DAVOS (Bloomberg): Malaysia’s economy is growing strongly thanks to the rise in commodity prices and central bankers "still have room” to tighten monetary policy to tackle accelerating inflation if needed, according to Finance Minister Zafrul Aziz (pic).
The economy gained speed in the first quarter of this year, as the country dropped most virus restrictions. That allowed the central bank room to raise borrowing costs this month to preemptively fight inflation, even though consumer prices are gaining at the slowest rate in South-East Asia.
The central bank may resume hiking the benchmark policy rate again in the third quarter, according to a Bloomberg survey.
"We think we are on the right track,” Zafrul told Bloomberg Television’s Haslinda Amin at the World Economic Forum in Davos, Switzerland.
"Our interest rate has gone by up by 25 basis points mainly because of the strength of the economy. I think we are able to increase it without having much adverse impact on the economy because of where we are. But again, it is still accommodative because it is at 2% compared to 3% before. 2% is the lowest in 10 years.”
He said pegging the currency wasn’t being considered and that he is "comfortable” with where the ringgit is now trading.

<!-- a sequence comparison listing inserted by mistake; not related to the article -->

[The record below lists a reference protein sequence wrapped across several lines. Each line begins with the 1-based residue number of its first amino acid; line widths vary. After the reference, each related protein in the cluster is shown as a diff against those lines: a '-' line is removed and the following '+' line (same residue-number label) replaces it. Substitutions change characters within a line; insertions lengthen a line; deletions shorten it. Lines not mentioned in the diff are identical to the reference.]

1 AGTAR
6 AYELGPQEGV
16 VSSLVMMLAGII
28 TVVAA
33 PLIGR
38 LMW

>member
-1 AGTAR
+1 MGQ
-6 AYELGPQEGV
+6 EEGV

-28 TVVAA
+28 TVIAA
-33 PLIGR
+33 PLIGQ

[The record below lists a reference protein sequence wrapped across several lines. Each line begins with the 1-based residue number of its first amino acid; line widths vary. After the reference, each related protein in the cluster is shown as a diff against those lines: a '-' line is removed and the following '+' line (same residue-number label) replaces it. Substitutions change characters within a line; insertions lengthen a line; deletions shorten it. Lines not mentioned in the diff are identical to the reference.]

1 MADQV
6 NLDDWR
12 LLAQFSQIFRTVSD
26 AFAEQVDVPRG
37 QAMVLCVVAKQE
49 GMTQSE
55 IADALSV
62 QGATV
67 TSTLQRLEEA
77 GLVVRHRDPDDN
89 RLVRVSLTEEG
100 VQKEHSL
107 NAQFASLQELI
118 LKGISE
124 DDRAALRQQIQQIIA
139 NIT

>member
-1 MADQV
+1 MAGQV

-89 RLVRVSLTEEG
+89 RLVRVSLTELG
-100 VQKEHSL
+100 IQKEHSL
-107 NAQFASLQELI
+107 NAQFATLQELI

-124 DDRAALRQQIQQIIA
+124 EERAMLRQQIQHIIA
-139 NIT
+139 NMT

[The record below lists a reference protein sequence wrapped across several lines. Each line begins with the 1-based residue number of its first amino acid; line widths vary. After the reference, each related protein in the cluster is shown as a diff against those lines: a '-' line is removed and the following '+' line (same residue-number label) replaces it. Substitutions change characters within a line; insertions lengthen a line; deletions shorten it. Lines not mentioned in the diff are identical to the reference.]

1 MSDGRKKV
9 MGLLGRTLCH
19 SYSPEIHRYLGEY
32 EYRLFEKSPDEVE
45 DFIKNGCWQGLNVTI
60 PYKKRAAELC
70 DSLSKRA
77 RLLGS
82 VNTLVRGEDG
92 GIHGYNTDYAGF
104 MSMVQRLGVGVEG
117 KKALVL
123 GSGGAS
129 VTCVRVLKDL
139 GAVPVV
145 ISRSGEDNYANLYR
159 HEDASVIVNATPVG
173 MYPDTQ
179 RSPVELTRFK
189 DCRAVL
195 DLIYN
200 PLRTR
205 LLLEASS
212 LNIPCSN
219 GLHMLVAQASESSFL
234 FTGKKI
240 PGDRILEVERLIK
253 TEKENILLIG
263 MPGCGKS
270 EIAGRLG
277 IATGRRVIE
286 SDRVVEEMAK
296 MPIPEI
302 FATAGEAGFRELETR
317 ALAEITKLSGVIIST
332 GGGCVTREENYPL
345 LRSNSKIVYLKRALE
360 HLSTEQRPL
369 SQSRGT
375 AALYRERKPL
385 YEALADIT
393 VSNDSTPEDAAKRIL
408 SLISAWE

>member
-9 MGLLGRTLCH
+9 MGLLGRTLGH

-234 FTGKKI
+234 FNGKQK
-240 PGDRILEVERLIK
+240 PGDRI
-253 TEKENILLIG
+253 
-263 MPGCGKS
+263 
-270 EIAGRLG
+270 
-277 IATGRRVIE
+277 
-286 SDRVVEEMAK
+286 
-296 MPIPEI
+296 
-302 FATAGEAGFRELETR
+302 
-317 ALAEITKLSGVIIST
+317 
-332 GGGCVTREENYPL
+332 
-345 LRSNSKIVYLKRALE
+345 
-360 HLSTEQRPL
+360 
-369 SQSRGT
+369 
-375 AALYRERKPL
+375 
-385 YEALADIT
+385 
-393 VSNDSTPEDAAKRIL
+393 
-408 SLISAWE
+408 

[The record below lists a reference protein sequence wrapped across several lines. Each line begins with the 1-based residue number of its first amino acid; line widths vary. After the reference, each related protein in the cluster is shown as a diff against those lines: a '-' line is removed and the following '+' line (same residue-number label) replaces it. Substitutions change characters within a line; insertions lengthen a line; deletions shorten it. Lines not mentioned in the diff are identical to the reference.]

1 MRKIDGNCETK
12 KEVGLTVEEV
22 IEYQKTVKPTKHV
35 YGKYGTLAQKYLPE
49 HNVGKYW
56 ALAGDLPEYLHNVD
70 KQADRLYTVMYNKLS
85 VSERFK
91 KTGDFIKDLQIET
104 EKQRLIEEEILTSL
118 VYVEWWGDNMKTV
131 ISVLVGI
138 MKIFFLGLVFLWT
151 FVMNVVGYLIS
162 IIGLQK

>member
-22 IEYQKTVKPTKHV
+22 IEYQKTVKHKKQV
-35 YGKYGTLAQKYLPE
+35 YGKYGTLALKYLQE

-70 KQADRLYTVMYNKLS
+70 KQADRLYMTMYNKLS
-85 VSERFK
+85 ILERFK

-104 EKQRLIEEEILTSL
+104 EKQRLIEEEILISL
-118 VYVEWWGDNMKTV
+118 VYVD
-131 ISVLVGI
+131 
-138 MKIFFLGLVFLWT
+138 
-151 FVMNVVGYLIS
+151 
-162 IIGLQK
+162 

Malaysia’s high vaccination rate, coupled with the global pivot toward living with the virus, nudged the government to reopen its international borders in April. That’s buoyed optimism the country’s recovery has reached firmer footing, with Bank Negara Malaysia estimating the economy to quicken anywhere between 5.3% and 6.3% in 2022 from a year ago.
Risks to that outlook remain in the form of global tensions, especially the war in Europe. Malaysia, a net food importer, is taking steps to secure its supplies with food costs surging to all-time highs as the war in Ukraine worsens a global hunger crisis.
Consumer prices rose by a modest 2.3% in April, while the core measure that strips volatile food and energy costs gained 2.1%. Still, concerns about price pressures lend itself to a move this week by Prime Minister Ismail Sabri Yaakob to halt exports of chicken from June 1 to curtail rising local prices.
The government also scrapped approved permit requirements for import of food items including wheat, poultry and milk, to augment domestic supplies.
Soaring food costs will continue to dominate Malaysia’s inflation in the coming months amid elevated global commodity prices and domestic supply chain disruptions, analysts at TA Securities wrote in a note Thursday. The country is also affected by high import prices aggravated by the weak ringgit, they added.
Zafrul said the government has been spending more on subsidising prices than it did last year to support Malaysia’s most vulnerable, but the impact on the government’s budget had been buffered by the commodity price surge.
"Our coffers will be OK,” he said.
Former Prime Minister Mahathir Mohamad scrapped the goods and services tax soon after coming into power in 2018, fulfilling a campaign pledge but putting state revenues under pressure. A minister last year said policy makers should consider re-introducing the tax at an appropriate time to boost revenue.
That would require the support of parliament, which would mean any change wouldn’t occur before the middle of next year at the earliest, Zafrul said.